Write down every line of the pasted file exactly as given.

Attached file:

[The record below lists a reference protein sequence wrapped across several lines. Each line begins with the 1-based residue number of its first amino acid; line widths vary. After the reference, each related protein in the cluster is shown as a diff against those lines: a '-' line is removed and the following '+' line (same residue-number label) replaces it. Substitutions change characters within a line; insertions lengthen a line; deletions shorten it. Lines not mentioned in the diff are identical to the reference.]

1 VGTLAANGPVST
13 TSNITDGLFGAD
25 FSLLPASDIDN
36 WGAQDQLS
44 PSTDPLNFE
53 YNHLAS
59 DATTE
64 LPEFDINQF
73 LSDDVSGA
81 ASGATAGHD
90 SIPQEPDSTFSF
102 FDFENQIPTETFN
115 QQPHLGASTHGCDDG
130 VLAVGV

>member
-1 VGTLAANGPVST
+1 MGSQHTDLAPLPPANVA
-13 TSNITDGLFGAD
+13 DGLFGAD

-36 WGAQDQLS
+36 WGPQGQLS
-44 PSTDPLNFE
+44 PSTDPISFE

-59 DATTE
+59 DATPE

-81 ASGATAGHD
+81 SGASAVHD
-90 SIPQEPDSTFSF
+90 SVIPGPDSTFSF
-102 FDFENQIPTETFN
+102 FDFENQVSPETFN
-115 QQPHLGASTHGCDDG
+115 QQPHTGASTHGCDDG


[The record below lists a reference protein sequence wrapped across several lines. Each line begins with the 1-based residue number of its first amino acid; line widths vary. After the reference, each related protein in the cluster is shown as a diff against those lines: a '-' line is removed and the following '+' line (same residue-number label) replaces it. Substitutions change characters within a line; insertions lengthen a line; deletions shorten it. Lines not mentioned in the diff are identical to the reference.]

1 VGTLAANGPVST
13 TSNITDGLFGAD
25 FSLLPASDIDN
36 WGAQDQLS
44 PSTDPLNFE
53 YNHLAS
59 DATTE
64 LPEFDINQF
73 LSDDVSGA
81 ASGATAGHD
90 SIPQEPDSTFSF
102 FDFENQIPTETFN
115 QQPHLGASTHGCDDG
130 VLAVGV

>member
-1 VGTLAANGPVST
+1 MGSQHTDLAPLPPANVA
-13 TSNITDGLFGAD
+13 DGLFGAD

-36 WGAQDQLS
+36 WGPQGQLS
-44 PSTDPLNFE
+44 PSTDPISFE

-59 DATTE
+59 DATPE

-81 ASGATAGHD
+81 SGASAVHD
-90 SIPQEPDSTFSF
+90 SVIPGPDSTFSF
-102 FDFENQIPTETFN
+102 FDFENQVSPETFN
-115 QQPHLGASTHGCDDG
+115 QQPHTGASTHGCDDG